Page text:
Monday, 30 July 2007

Olly back on Dragon's Den

This week saw Olly Daglish back on the TV show “Dragon’s Den” – this time in a follow-up show entitled "The Dragons’ Den – Where Are They Now?"

The BBC show is based around would-be entrepreneurs pitching their money-spinning ideas to gain business financing to a panel of five "dragons". The Dragons are all established business people with money to make things happen. However, the entrepreneurs need all their powers of persuasion, reasoning and presentation to convince the five Dragons that their business is worth investing in.

Olly first appeared on the show in February seeking investment in his Ollypop surf towel – but then his idea was harshly criticised by dragon Theo Paphitis. “It’s about as useful as knickers on a kipper!” Theo declared.

This week's show looked at what had happened since, and showed Olly in his home environment - down on the beach.

Olly reflected: “Theo’s not from a surfing background so I can understand why he couldn’t see the potential in the towel. But I was determined to come away from the Den with something, and the “kipper’s knickers” quote was it!”

He added: “I just couldn’t resist. It would be a shame to let such a quirky phrase go to waste so we’re using it as our new slogan. Ollypop - the kipper’s knickers!- just like the ‘bee’s knees’ or the ‘cat’s whiskers’!”

The Ollypop towel range has been expanded to include ‘Girlpop’, designed specifically to appeal to the growing band of surf girls, and the ‘Grompop’ for kids - in addition to the 'Original', which is an updated version of the towel Olly took to the Den. Orders are up - and the ‘kipper’s knickers’ phrase is catching on.

Friday, 27 July 2007

Australian convict records

This week it was announced that details of Australian convict records for the period 1788 to 1868 have been released online through subscription site Ancestry.

The BBC web site reported:

The records of tens of thousands of British convicts sent to Australia from the end of the 18th Century have been put online for the first time. Subscribers can browse names, date of conviction, the length of sentence and which penal colony they went to.

It is estimated two million Britons and 22% of Australians will have a convict ancestor listed in the records.

Transportation of convicts to Australia began as British prisons were becoming overcrowded in the late 18th Century and crime in cities increased following the industrial revolution. The journey to Australia by boat took eight months, six of which were spent at sea and two in ports where supplies were picked up.

The majority of the convicts were men and although a small number had been found guilty of serious crimes such as murder and assault, most had committed minor offences. Some of the crimes they were punished for included stealing from a pond or river and setting fire to undergrowth.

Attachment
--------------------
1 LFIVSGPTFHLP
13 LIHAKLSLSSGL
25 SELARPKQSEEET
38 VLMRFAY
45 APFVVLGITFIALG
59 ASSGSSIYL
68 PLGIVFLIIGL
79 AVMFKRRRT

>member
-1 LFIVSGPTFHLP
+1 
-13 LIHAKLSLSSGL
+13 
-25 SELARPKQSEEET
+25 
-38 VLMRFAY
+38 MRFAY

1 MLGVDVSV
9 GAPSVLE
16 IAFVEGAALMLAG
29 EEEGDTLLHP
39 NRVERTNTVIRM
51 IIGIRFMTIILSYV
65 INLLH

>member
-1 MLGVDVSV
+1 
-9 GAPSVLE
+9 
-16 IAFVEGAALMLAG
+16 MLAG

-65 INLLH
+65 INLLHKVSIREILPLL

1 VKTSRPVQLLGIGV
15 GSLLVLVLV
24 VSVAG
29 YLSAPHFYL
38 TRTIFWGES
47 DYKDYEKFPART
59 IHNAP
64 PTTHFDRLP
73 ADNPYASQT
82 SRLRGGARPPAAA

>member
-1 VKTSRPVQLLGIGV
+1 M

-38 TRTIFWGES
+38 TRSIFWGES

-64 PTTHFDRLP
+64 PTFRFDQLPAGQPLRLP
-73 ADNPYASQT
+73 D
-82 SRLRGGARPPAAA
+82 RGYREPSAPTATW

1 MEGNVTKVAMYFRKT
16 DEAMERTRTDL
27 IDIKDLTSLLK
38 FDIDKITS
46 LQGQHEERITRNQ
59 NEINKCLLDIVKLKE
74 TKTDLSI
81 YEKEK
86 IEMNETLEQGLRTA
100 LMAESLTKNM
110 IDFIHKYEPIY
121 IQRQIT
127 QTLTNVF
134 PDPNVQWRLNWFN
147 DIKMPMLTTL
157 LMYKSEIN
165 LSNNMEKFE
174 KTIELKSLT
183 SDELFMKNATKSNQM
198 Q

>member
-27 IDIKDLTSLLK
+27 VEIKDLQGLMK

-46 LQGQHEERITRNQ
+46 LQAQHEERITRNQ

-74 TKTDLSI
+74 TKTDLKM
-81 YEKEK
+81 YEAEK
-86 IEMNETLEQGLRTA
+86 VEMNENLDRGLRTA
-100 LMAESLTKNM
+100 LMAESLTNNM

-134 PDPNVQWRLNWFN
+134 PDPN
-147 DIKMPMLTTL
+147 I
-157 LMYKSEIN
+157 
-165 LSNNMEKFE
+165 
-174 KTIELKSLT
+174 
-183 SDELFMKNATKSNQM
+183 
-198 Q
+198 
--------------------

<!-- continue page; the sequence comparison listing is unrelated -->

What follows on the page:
After serving out their sentence many convicts remained in Australia and the BBC site comments:

Many Australians are said to consider a convict in their family tree is a badge of honour and 22% are direct descendents of these convicts.

The documents are from the National Archives in the UK, and include two Daglishes.

James Daglish in December 1832 on board the ship "Jupiter" to Van Dieman's Land (Tasmania). He had been convicted on 28 July 1832.

The New South Wales and Tasmania Convict Musters 1806-1849 show that James had been assigned to Public Works but died on 31 October 1836.

William Daglish in May 1865 on board the ship "Racehorse" to Western Australia. He had been convicted on 22 July 1863.

More details of the voyage can be found on the Convicts to Australia site which shows that the Racehorse left Portland, England on May 26, 1865 bound for the Swan River Colony. The voyage took 76 days and the Racehorse arrived in Fremantle on August 10, 1865 with 172 passengers and 278 convicts.

The list of convicts shows that William Daglish, aged 31, had been convicted of house breaking on 22 July 1863 and sentenced to 12 years.

Could this be the same William Daglish who was reported in The Times in May 1858 under the heading "A Notorious Burglar"?

"William Daglish, a powerful, thick set young man, 25 years of age, is in the custody of South Shields police, and has been identified with two desparate burglaries ... there seems no doubt but that, though he is only 25 years of age, he is the leader of the gang of burglars who have caused so much alarm in the north country towns during the past two or three months ... He has suffered four years penal servitude for shoplifting at Sunderland; 18 months imprisonment for a burlary in the parsonage of Holy Trinity Church, South Shields and has been imprisoned for three other offences. It is suspected that his companions are either returned convicts, or ticket-of-leave men"